Genetic and molecular basis of drug resistance and species-specific drug action in Schistosome parasites

Claudia L.L. Valentim, Donato Cioli, Fréd́eric D. Chevalier, Xiaohang Cao, Alexander B. Taylor, Stephen P. Holloway, Livia Pica-Mattoccia, Alessandra Guidi, Annalisa Basso, Isheng J. Tsai, Matthew Berriman, Claudia Carvalho-Queiroz, Marcio Almeida, Hector Aguilar, Doug E. Frantz, Peter J Hart, Philip T. LoVerde, Timothy JC Anderson

Research output: Contribution to journalArticlepeer-review

115 Scopus citations


Oxamniquine resistance evolved in the human blood fluke (Schistosoma mansoni) in Brazil in the 1970s. We crossed parental parasites differing ∼500-fold in drug response, determined drug sensitivity and marker segregation in clonally derived second-generation progeny, and identified a single quantitative trait locus (logarithm of odds = 31) on chromosome 6. A sulfotransferase was identified as the causative gene by using RNA interference knockdown and biochemical complementation assays, and we subsequently demonstrated independent origins of loss-of-function mutations in field-derived and laboratory-selected resistant parasites. These results demonstrate the utility of linkage mapping in a human helminth parasite, while crystallographic analyses of protein-drug interactions illuminate the mode of drug action and provide a framework for rational design of oxamniquine derivatives that kill both S. mansoni and S. haematobium, the two species responsible for >99% of schistosomiasis cases worldwide.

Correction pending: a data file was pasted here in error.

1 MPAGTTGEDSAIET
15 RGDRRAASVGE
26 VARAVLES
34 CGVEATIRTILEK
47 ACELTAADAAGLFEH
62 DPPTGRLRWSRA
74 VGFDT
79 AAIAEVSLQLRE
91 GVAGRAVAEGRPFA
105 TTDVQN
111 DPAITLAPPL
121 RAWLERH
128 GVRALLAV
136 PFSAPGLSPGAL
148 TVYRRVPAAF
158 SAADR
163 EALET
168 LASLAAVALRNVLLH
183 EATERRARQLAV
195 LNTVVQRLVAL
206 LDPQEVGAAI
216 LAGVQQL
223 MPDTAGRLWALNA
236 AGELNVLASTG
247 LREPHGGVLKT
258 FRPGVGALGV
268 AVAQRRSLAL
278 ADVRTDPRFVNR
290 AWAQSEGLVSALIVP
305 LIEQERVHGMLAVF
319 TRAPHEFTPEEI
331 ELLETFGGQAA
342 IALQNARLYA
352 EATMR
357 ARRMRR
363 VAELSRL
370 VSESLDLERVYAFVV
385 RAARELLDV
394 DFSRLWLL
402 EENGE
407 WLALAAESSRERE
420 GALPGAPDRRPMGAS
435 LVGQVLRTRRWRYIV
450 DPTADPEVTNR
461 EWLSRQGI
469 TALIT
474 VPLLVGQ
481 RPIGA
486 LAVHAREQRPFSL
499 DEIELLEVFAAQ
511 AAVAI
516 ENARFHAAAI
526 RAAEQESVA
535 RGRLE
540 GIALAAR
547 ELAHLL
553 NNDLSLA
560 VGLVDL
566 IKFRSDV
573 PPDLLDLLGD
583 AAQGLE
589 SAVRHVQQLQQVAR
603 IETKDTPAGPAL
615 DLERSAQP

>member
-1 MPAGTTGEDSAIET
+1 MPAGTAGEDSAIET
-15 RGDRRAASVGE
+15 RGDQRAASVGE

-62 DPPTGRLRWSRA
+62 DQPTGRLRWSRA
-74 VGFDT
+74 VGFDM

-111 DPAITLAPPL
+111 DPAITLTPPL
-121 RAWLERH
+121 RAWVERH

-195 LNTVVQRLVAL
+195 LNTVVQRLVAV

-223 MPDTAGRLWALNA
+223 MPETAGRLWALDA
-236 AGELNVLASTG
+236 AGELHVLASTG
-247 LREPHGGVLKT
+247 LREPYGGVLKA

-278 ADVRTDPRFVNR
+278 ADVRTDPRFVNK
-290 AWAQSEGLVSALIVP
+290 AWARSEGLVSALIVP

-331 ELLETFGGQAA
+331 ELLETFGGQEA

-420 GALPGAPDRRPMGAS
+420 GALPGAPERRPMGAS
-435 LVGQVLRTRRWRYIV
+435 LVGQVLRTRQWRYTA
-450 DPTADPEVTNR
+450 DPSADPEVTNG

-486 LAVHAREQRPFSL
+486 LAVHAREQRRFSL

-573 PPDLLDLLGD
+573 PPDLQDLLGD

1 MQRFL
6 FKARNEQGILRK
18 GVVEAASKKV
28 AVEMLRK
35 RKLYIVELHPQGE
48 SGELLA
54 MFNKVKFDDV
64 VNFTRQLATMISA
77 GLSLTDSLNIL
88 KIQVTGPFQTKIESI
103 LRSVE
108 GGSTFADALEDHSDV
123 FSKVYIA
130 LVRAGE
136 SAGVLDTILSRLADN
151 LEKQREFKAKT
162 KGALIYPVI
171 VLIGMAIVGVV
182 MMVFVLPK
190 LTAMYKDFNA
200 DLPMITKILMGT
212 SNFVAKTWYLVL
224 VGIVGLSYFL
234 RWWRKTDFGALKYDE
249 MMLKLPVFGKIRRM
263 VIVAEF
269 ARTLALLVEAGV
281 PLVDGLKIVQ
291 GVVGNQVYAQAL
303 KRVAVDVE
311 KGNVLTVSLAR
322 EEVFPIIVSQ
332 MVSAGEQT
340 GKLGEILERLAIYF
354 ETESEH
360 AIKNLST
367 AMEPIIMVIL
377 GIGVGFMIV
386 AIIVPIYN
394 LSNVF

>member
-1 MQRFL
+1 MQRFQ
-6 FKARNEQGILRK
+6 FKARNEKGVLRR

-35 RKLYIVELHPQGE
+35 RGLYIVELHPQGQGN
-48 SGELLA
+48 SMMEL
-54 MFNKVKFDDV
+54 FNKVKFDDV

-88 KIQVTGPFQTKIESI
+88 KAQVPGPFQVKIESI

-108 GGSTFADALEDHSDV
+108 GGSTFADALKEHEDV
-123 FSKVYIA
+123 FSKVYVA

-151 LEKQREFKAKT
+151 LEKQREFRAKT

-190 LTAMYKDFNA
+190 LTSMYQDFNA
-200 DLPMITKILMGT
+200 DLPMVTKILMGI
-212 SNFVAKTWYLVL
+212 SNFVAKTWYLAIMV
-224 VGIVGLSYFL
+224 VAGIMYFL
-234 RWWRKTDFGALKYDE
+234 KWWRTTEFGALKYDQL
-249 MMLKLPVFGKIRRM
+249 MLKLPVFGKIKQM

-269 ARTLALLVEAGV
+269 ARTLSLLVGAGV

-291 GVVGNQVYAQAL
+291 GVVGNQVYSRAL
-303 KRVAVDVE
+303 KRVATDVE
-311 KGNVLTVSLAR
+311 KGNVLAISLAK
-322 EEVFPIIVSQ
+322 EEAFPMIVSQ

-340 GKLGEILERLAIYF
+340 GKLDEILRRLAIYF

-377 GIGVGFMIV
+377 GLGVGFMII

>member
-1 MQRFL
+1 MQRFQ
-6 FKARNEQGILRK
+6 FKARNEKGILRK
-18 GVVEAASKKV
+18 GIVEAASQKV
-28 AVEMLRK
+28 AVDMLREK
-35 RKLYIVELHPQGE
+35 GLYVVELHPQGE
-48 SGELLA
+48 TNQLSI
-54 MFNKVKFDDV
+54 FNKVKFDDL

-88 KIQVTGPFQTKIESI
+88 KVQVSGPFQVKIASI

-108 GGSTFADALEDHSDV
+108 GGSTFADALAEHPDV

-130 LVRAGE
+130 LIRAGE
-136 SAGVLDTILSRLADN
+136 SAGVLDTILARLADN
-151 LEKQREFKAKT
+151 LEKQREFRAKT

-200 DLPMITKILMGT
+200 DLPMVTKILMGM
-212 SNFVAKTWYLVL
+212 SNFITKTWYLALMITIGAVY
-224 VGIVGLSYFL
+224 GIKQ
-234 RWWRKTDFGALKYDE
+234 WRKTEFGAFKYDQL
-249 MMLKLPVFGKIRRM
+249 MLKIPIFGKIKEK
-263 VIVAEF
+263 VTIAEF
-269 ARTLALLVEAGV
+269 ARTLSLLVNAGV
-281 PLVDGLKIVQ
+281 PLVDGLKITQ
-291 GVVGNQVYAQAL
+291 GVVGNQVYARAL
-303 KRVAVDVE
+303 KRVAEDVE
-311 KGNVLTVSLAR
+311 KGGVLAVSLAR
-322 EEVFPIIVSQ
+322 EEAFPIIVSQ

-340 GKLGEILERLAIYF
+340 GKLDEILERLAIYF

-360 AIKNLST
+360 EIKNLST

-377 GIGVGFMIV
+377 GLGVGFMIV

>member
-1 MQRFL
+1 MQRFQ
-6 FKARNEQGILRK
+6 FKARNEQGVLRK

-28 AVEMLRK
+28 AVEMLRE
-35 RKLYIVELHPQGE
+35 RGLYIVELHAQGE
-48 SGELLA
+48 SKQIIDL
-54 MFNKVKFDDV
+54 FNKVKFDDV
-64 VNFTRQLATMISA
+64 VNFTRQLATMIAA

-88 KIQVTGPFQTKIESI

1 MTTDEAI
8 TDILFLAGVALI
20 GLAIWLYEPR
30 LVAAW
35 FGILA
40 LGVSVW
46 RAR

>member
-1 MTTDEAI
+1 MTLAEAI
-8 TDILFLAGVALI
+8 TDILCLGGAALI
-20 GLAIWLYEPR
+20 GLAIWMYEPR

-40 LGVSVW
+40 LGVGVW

Original languageEnglish (US)
Pages (from-to)1385-1389
Number of pages5
Issue number6164
StatePublished - 2013

ASJC Scopus subject areas

  • General


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